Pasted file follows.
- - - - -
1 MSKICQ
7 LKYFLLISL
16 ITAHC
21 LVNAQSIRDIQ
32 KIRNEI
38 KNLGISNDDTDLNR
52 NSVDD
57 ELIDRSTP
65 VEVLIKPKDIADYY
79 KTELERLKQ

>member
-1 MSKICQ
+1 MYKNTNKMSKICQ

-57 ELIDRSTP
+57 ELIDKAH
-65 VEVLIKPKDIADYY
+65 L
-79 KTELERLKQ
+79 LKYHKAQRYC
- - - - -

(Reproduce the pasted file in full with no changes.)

1 MSKICQ
7 LKYFLLISL
16 ITAHC
21 LVNAQSIRDIQ
32 KIRNEI
38 KNLGISNDDTDLNR
52 NSVDD
57 ELIDRSTP
65 VEVLIKPKDIADYY
79 KTELERLKQ

>member
-1 MSKICQ
+1 MYKNTNKMSKICQ

-57 ELIDRSTP
+57 ELIDKAH
-65 VEVLIKPKDIADYY
+65 L
-79 KTELERLKQ
+79 LKYHKAQRYC